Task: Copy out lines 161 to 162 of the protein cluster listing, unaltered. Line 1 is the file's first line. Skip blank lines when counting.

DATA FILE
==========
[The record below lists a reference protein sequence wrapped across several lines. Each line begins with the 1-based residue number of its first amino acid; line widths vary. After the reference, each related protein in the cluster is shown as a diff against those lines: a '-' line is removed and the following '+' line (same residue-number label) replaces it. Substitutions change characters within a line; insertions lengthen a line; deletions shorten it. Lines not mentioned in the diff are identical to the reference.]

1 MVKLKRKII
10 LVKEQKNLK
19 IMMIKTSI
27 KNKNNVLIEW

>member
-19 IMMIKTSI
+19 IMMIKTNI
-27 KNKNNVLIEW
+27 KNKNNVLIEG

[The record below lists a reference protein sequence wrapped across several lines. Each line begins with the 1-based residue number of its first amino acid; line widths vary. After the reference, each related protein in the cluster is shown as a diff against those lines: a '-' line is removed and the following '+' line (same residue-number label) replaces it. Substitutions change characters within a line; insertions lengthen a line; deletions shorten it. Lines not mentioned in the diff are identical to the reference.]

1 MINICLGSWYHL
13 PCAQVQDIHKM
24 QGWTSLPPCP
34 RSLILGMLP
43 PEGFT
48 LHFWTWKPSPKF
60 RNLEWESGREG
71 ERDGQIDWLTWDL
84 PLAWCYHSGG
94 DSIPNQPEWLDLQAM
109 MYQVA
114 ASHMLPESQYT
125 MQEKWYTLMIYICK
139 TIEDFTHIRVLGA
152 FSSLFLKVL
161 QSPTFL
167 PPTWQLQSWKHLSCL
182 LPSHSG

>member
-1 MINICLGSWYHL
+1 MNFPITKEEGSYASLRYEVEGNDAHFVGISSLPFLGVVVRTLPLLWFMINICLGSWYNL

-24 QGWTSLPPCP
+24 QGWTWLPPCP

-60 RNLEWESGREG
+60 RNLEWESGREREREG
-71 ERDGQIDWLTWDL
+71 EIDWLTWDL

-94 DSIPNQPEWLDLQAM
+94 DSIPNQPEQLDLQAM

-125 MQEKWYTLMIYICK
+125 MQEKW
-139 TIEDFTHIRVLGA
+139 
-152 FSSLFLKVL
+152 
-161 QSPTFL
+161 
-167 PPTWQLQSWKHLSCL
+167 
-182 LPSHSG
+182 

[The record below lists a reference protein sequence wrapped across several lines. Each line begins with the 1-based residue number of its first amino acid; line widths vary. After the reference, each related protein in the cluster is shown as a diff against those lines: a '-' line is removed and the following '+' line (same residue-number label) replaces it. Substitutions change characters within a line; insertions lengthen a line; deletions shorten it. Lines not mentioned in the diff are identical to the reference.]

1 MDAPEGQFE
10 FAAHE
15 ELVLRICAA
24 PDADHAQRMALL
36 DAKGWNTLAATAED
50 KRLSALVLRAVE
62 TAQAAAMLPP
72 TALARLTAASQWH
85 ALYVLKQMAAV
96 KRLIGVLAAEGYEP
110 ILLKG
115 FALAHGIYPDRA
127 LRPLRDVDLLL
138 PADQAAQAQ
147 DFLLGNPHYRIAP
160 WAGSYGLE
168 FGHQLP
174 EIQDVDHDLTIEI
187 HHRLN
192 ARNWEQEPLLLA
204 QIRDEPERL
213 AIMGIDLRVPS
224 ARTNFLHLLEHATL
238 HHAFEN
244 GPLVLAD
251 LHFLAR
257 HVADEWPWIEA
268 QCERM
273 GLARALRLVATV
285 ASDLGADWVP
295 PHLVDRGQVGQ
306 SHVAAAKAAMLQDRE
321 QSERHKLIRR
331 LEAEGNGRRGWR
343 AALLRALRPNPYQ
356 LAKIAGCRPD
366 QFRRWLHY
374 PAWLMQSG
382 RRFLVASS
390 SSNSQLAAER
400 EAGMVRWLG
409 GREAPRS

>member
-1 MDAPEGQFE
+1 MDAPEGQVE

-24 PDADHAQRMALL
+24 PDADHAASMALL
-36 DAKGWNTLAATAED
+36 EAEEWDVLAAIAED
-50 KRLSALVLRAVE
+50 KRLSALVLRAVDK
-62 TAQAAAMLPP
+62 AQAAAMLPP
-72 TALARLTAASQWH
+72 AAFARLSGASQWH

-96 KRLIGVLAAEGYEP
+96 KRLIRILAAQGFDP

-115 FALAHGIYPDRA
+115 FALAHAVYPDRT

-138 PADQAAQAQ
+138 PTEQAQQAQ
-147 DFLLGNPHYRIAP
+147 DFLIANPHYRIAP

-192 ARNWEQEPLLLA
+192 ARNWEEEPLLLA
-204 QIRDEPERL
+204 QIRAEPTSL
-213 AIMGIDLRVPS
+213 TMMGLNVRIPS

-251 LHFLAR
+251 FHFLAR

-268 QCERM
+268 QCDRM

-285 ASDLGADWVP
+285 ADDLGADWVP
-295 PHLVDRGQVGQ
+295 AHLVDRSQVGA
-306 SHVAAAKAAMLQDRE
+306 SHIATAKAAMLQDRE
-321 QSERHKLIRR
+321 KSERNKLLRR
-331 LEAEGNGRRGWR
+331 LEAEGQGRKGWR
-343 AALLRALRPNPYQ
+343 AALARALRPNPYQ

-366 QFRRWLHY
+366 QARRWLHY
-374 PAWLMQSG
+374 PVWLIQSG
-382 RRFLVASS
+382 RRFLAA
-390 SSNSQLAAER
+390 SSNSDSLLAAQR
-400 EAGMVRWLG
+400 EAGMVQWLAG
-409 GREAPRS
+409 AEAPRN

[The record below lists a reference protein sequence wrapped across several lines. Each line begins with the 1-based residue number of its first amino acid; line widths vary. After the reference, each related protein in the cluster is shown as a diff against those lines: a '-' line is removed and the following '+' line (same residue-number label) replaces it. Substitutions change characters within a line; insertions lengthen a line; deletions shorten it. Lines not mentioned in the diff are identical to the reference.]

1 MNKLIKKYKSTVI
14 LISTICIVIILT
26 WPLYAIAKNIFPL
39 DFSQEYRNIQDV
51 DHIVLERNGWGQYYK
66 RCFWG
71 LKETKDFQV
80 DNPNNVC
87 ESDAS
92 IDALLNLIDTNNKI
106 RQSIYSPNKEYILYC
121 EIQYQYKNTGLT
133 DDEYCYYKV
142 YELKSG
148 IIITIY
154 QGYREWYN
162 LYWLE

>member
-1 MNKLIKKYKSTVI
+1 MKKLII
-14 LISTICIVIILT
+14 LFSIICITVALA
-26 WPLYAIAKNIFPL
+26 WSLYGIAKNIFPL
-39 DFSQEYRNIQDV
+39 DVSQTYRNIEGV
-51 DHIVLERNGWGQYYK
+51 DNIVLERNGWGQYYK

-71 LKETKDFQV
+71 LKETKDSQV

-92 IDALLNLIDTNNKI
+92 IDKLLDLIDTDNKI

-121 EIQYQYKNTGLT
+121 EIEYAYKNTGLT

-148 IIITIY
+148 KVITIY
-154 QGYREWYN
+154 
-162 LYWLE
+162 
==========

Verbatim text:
92 IDALLNLIDTNNKI
106 RQSIYSPNKEYILYC